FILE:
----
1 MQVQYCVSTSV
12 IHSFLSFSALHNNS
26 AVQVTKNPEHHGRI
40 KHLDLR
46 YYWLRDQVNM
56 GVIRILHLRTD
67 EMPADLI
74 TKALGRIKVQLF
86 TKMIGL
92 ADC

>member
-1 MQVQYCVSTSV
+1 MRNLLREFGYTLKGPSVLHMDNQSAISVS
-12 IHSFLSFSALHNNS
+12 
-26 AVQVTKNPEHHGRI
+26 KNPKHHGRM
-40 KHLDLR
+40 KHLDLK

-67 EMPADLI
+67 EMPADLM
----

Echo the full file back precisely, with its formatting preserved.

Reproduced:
1 MQVQYCVSTSV
12 IHSFLSFSALHNNS
26 AVQVTKNPEHHGRI
40 KHLDLR
46 YYWLRDQVNM
56 GVIRILHLRTD
67 EMPADLI
74 TKALGRIKVQLF
86 TKMIGL
92 ADC

>member
-1 MQVQYCVSTSV
+1 MRNLLREFGYTLKGPSVLHMDNQSAISVS
-12 IHSFLSFSALHNNS
+12 
-26 AVQVTKNPEHHGRI
+26 KNPKHHGRM
-40 KHLDLR
+40 KHLDLK

-67 EMPADLI
+67 EMPADLM